Here is how to wmic to get PC Motherboard serial numbers, CPU and BIOS details:

 

C:\> wmic bios get name,serialnumber,version

 

Above will print  name if your BIOS, current version and it’s serial number if there is any.

If you need to get more info about the specific Motherboard installed on host:

 

C:\> wmic csproduct get name,identifyingnumber,uuid

 

This command will show motherboard modification and it’s UUID

If you want to quickly get what is Windows running hardware CPU clock speed
 

C:\> wmic cpu get name,CurrentClockSpeed,MaxClockSpeed

 

Also if you have turbo boost CPUs above command will help you find what’s the Max Clock Speed your system is capable of for the current hardware configuration.

If you do have dynamic clock speed running, then add this line, will refresh and monitor the Clock speed every 1 second.
 

C:\> wmic cpu get name,CurrentClockSpeed,MaxClockSpeed /every:1

Actually wmic is a great tool

What is IPMI (IPKVM), ILO and IDRAC – Remote management interfaces to server / PC on BIOS level

Friday, May 30th, 2014

IPMI-Block-Diagram-ILO-IPKVM-how-it-works
IPMI
Intelligent Platform Management Interface is a standardized computer interface also accessible remotely via Java applet allowing remote management and monitoring access to PC BIOS. IPMI is a way to manage a computer that may be powered off or otherwise unresponsive by using a network connection to the hardware rather than to an operating system or a keyboard physical / screen login shell. The IPMI server standard was introduced by Intel and nowadays supported by more than 200 computer vendors i.e. – Super Micro, Hewlett Packard, Cisco, Dell etc.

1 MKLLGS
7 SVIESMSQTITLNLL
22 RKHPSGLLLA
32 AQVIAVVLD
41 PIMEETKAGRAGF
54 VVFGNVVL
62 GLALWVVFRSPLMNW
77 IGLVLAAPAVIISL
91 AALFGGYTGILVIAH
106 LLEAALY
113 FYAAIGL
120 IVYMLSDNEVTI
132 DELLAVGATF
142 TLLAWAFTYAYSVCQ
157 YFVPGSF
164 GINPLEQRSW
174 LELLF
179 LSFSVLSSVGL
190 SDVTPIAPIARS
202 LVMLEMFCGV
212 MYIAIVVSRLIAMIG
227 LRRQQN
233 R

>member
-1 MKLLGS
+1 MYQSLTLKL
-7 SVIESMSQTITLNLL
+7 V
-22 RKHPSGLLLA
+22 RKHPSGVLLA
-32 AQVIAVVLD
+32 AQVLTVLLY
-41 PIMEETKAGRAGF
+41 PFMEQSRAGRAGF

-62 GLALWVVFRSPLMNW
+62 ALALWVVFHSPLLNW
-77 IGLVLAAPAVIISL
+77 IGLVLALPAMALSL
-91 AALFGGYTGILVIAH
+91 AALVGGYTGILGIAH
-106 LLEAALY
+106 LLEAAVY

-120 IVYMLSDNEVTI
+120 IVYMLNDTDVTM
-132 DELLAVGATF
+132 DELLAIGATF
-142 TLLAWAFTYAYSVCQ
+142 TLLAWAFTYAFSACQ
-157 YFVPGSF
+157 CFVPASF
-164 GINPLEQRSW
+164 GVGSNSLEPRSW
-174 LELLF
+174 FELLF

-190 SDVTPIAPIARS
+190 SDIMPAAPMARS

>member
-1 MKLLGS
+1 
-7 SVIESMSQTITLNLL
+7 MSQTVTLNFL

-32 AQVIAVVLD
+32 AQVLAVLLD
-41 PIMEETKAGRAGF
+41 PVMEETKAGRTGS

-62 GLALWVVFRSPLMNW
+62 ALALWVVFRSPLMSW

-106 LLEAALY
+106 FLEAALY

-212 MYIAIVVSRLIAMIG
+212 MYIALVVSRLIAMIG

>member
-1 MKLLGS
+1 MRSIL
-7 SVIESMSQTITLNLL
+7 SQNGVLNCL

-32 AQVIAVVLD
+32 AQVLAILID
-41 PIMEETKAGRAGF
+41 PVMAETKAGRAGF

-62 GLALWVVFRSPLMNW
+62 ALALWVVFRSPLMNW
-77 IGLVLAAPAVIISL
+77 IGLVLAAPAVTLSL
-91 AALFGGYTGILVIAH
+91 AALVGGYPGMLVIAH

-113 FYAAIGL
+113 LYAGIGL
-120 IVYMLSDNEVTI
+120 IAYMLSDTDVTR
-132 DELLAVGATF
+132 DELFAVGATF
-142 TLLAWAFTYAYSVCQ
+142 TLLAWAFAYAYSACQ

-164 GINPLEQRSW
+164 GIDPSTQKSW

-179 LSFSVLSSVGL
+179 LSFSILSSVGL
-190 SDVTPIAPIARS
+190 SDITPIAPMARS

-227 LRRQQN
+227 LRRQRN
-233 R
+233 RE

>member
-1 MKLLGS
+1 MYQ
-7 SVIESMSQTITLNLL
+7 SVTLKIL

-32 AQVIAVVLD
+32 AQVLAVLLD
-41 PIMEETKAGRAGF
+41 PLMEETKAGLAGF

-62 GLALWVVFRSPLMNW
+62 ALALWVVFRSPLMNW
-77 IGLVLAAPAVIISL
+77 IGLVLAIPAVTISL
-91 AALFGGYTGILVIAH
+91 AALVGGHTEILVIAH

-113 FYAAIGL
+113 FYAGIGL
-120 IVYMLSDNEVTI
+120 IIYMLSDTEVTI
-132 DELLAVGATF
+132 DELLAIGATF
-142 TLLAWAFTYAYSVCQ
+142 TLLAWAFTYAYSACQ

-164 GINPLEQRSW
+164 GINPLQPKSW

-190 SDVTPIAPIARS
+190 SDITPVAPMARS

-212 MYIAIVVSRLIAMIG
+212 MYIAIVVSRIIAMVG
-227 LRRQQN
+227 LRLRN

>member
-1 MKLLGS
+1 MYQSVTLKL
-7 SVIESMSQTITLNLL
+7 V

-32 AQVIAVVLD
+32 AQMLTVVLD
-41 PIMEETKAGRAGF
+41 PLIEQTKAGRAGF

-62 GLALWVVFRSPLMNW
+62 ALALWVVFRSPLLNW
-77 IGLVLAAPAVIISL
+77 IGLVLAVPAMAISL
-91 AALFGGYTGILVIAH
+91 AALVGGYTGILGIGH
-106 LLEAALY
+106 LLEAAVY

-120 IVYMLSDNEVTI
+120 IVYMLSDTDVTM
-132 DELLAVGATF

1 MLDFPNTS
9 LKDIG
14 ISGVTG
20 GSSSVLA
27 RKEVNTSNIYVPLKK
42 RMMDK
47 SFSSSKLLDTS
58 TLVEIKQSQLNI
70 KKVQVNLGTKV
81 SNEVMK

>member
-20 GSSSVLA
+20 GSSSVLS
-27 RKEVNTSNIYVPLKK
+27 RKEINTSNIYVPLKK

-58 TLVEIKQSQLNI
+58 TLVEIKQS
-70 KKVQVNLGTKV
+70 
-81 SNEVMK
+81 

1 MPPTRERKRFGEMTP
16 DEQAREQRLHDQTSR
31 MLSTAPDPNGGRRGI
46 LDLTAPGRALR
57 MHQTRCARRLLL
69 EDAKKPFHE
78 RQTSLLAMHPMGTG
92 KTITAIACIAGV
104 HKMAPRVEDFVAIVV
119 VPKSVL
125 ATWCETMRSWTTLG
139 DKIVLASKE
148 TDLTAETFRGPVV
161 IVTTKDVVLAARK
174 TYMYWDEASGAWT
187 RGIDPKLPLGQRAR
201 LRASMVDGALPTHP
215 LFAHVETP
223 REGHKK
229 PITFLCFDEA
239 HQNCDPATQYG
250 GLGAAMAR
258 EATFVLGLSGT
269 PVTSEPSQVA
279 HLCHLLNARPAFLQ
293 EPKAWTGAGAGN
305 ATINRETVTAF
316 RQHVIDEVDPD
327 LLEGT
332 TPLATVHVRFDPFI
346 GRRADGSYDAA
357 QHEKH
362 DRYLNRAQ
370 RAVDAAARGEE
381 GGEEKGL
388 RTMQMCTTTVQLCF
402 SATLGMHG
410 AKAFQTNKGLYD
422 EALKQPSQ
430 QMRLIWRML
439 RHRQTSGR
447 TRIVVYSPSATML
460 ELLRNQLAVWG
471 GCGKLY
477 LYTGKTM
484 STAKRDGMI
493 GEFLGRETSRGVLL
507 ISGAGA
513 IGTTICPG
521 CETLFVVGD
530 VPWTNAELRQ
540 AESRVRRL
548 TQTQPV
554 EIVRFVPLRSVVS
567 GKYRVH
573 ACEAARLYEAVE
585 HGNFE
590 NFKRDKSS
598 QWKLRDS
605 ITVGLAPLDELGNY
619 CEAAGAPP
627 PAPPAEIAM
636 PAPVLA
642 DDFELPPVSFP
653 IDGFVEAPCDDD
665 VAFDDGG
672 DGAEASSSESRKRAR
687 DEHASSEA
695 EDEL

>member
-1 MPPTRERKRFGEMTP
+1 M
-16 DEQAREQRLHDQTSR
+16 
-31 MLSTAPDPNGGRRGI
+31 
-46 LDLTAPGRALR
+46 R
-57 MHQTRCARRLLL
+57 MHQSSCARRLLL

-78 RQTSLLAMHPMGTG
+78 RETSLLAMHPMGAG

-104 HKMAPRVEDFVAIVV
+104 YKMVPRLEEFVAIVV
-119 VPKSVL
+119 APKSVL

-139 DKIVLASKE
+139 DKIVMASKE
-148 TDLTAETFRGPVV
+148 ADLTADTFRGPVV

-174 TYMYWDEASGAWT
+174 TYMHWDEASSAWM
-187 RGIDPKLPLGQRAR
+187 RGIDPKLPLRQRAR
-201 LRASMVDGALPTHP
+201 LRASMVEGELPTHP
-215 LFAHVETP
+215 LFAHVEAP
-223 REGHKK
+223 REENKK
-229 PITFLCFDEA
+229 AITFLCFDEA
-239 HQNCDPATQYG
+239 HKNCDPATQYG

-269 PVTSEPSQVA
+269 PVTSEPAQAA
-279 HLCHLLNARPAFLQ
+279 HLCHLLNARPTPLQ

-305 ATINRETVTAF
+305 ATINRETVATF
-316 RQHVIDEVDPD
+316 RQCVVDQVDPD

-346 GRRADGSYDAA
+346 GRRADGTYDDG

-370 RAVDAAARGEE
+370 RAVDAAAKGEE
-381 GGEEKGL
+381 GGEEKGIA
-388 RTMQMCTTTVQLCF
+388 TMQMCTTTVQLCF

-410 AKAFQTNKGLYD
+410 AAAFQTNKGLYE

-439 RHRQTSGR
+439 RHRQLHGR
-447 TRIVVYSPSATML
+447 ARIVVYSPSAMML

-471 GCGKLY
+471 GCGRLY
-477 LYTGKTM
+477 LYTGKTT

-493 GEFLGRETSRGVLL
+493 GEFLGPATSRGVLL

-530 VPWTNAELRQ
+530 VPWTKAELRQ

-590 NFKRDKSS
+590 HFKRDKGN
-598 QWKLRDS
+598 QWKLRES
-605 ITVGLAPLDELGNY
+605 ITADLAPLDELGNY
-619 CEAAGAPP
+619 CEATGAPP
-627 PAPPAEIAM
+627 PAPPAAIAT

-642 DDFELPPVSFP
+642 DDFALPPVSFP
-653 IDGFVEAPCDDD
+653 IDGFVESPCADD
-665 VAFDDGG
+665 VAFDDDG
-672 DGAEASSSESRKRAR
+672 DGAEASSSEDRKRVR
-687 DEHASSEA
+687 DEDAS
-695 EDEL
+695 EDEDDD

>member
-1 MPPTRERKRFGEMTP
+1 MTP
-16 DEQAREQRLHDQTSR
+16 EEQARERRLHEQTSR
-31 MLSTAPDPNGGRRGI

Intelligent Platform Management Interface is an open, industry-standard interface that was designed for the management of server systems over network. IPMI interfaces by various vendors have also Virtual Media support (i.e. – Operating System  ISO files could be mounted remotely to a Virtual CD / DVD rom and you can approach installing a bare-metal server without physical presense to it). Just like Power Off / Restart, BIOS Entrance and Virtual Media access is done directly through a web-browser interface over the network or the internet.

HP_IPMI_ILO-screenshot-remote-management-server-console

ILO – stands for Integrated Lights-Out and is  HP Proliant servers remote console to PC / server physical screen. ILO is server integrated chip on HP servers and doesn't need further installations. It gives you a web console using Java showing you server screen just like there is a Monitor connected to the server it is precious for remote system administration purposes as often when there is no SSH  or Remote Desktop to server you can see directly whether the server has completed hanged and try to recover or see a failing hardware notification on the screen to a server with a partially accessible services. Using ILO console access to an HP server one can have a BIOS access remotely to machines already colocated in data canters. In other words ILO is HP's variation of IPMI remote interface also known under business buzz word IPKVM.

DRAC-Dell-Remote-Acccess-console-IPMI-tools-remote-management-bios-interface

DRAC (iDRAC)- Dell's Remote Access Controller is interface card from Dell Inc. offering remote access (out-of-band) management facilities – i.e. DRAC is Dell's variant of HP's ILO – an implementation of Intel's IPMI out-of-band standard. DRAC is also giving you remote way to access no other means accessible server on a software level. Interesting and nice things is Dell provides their DRAC source code, so if you're a developer you can learn how DRAC technology works on a lower level.

ILO, iDRAC (Dell's new generation DRAC for Blade servers) and ILO's remote management interfaces's (IPMI tools) most valuable features is it allows remote system Power On / Shutdown and Remote Restart while monitoring the server screen (hardware output) messages and allowing you see critical hardware issue messages on pre-OS boot time, failure with memory, hard disks etc. and remote interface to do BIOS tuning.